You’ll find great tapas bars throughout Barna, but the clusters around Calle Blai in Poble Sec and throughout the Gothic Quarter provide fertile tapas bar-crawling territory. A local specialty to look out for is the bomba, a potato and meat croquette in a spicy aioli sauce. In the Barri Gotic, check out the anchoas (marinated or fried anchovies) at La Plata. In Poble Sec, Quimet i Quimet is the place to go for unexpected ingredient pairings, such as the salmon, yoghurt and truffled honey montadito (small sandwich).

4 Gats

El Quatre Gats derives its name from an old expression in Catalan that, literally translated, means “the four cats”, but in slang describes an outsider. When this restaurant opened in 1897, it was the cool cats, the artists who dared to be different such as Pablo Picasso, who frequented this spot. Retaining an air of that era through refined yet rustic decor, there’s often a pianist playing smooth jazz, with generous wait staff on hand to mix you up a refreshing jug of sangria. Try the traditional Catalan dessert, a creamy, caramel-crusted crema catalana.

El Raval

Ca l’Estevet is another time-tested bohemian hangout; the kind of tucked-away venue typical of El Raval. Catalan cuisine appears in its finest form here, with house specials of herby snails, garlicky squid and juicy legs of duck. For vegans and vegetarians, there are plenty of dining options in this neighbourhood, such as the eponymous eatery of chef Teresa Carles, where classic Mediterranean dishes get a meat-free makeover.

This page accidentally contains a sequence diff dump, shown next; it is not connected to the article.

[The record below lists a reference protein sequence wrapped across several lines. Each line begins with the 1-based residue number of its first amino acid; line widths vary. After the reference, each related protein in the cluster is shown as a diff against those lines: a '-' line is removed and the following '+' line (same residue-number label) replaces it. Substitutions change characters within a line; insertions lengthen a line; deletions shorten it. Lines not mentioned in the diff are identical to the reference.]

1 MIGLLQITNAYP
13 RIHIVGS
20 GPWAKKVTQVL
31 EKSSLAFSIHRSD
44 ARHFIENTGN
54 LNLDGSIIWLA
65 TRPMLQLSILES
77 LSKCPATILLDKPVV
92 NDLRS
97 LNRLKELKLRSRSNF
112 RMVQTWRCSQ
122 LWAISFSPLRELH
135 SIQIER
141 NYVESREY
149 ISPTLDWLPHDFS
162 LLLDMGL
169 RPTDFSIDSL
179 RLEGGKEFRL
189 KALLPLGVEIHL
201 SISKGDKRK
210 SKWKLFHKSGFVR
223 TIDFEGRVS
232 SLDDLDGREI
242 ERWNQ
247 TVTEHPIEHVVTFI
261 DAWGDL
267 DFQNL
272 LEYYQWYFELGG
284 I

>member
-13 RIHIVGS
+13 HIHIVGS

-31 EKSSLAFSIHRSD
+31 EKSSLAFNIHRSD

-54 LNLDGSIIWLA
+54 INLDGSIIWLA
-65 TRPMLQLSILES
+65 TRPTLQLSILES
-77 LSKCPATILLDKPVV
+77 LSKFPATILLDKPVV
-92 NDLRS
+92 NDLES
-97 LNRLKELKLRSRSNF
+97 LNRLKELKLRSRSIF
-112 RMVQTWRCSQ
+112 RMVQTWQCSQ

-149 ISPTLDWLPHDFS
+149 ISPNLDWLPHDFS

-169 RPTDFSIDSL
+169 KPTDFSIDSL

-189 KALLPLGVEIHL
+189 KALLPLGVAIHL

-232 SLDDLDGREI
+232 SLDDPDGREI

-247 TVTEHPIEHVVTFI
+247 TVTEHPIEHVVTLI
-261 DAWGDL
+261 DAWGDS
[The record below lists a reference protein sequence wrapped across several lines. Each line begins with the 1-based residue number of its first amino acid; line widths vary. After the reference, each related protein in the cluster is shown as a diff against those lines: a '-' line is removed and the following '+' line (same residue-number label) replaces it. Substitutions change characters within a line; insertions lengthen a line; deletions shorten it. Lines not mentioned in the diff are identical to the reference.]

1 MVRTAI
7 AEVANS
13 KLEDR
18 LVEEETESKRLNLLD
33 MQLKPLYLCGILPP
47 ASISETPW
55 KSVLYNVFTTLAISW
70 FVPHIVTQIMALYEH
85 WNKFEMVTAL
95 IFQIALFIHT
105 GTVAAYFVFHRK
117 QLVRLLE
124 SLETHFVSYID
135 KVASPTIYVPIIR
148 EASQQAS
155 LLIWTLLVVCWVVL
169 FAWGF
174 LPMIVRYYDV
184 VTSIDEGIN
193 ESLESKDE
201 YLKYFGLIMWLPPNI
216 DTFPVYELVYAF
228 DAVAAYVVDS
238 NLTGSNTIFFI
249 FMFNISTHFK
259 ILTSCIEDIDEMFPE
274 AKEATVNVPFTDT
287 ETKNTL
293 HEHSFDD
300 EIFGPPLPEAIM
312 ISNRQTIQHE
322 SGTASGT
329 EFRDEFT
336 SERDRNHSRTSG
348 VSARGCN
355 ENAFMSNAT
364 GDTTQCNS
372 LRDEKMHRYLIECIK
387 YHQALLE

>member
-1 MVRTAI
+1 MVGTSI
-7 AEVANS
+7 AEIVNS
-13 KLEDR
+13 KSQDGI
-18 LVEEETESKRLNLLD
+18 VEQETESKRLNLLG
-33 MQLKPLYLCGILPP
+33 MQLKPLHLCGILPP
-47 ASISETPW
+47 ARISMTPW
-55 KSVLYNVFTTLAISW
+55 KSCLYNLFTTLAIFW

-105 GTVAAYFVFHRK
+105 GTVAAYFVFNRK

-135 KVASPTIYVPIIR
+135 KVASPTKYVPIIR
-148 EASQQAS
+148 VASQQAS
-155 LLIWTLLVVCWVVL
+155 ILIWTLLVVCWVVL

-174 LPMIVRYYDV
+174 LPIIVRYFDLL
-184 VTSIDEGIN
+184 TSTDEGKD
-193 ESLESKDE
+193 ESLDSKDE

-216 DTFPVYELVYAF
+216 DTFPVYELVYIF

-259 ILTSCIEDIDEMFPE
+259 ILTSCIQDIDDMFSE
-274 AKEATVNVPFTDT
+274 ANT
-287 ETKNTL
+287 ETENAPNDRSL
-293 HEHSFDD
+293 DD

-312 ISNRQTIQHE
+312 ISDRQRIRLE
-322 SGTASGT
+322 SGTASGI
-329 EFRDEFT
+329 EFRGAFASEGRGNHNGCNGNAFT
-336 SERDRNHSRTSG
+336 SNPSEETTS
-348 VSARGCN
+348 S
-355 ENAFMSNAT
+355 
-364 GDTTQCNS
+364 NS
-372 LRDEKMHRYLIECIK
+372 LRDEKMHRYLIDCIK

Michelin dining

From designer buildings to designer dishes, Barcelona’s artistry on the plate has not gone unnoticed by the folks at Michelin. Twin brothers Javier and Sergio are the maestros behind Cocina Hermanos Torres, which has three regular stars plus a Michelin green star, awarded to restaurants committed to sourcing ingredients locally and seasonally. For that, you’ll pay a premium; tasting menus start at €255/£227.

Where to drink

Visitors to Barcelona are spoiled for choice when it comes to finding a watering hole (Getty)
Visitors to Barcelona are spoiled for choice when it comes to finding a watering hole (Getty)

If you’ve not tried much vermouth (spelled “vermut” locally) before visiting Barna, you’ll leave as a connoisseur. The traditional time to “fer el vermut” was late morning or early afternoon, but these days any time’s a good time. For the real deal, try Vermuteria del Tano in the Vila de Gracia neighbourhood or Bodega Fermin in La Barceloneta.